CATEGORY-BASED STATISTICAL LANGUAGE MODELS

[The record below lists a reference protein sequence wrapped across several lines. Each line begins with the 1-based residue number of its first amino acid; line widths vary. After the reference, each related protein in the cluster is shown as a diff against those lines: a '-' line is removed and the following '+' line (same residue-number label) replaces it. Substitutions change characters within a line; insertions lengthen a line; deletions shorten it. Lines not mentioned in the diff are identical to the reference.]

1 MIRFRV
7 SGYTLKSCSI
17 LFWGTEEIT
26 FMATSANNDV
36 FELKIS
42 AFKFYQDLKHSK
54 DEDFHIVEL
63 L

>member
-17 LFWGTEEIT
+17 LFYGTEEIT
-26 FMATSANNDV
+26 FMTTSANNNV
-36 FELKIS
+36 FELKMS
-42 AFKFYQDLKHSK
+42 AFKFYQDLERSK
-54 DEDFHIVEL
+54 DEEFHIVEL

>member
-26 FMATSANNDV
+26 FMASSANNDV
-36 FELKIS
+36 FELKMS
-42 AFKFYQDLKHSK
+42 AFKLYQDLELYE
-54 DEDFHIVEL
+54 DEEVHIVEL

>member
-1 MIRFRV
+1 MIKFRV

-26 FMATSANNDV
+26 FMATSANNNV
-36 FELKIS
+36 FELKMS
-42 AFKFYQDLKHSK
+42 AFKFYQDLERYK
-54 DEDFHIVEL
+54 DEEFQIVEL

Language models are computational techniques and structures that describe word sequences produced by human subjects, and the work presented here considers primarily their application to automatic speech-recognition systems. Due to the very complex nature of natural languages as well as the need for robust recognition, statistically-based language models, which assign probabilities to word sequences, have proved most successful. This thesis focuses on the use of linguistically defined word categories as a means of improving the performance of statistical language models. In particular, an approach that aims to capture both general grammatical patterns as well as particular word dependencies using different model components is proposed, developed and evaluated. To account for grammatical patterns, a model employing variable-length n-grams of part-of-speech word categories is developed. The often local syntactic patterns in English text are captured conveniently by the n-gram structure, and reduced sparseness of the data allows larger n to be employed. A technique that optimises the length of individual n-grams is proposed, and experimental tests show it to lead to improved results. The model allows words to belong to multiple categories in order to cater for different grammatical functions, and may be employed as a tagger to assign category classifications to new text. While the category-based model has the important advantage of generalisation to unseen word sequences, is is by nature not able to capture relationships between particular words. An experimental comparison with word-based n-gram approaches reveals this ability to be important to language model quality, and consequently two methods allowing the inclusion of word relations are developed. The first allows the incorporation of selected word n-grams within a backoff framework. The number of word n-grams added may be controlled, and the resulting tradeoff between size and accuracy is shown to surpass that of standard techniques based on n-gram cutoffs. The second technique addresses longer-range word-pair relationships, that arise due to factors such as the topic or the style of the text. Empirical evidence is presented of an approximately exponentially decaying behaviour when considering the probabilities of related words as a function of an appropriately defined separating distance. This definition, which is fundamental to the approach, is made in terms of the category assignments of the words. It minimises the effect syntax has on word co-occurrences while taking particular advantage of the grammatical word classifications implicit in the operation of the category model. Since only related words are treated, the model size may be constrained to reasonable levels. Methods by means of which related word pairs may be identified from a large corpus, as well as techniques allowing the estimation of the parameters of the functional dependence are presented, and shown to lead to performance improvements. The proposed combination of the three modelling approaches is shown to lead to considerable perplexity reductions, especially for sparse training sets. Incorporation of the models has lead to a significant improvement in the word error rate of a high-performance baseline speech-recognition system.
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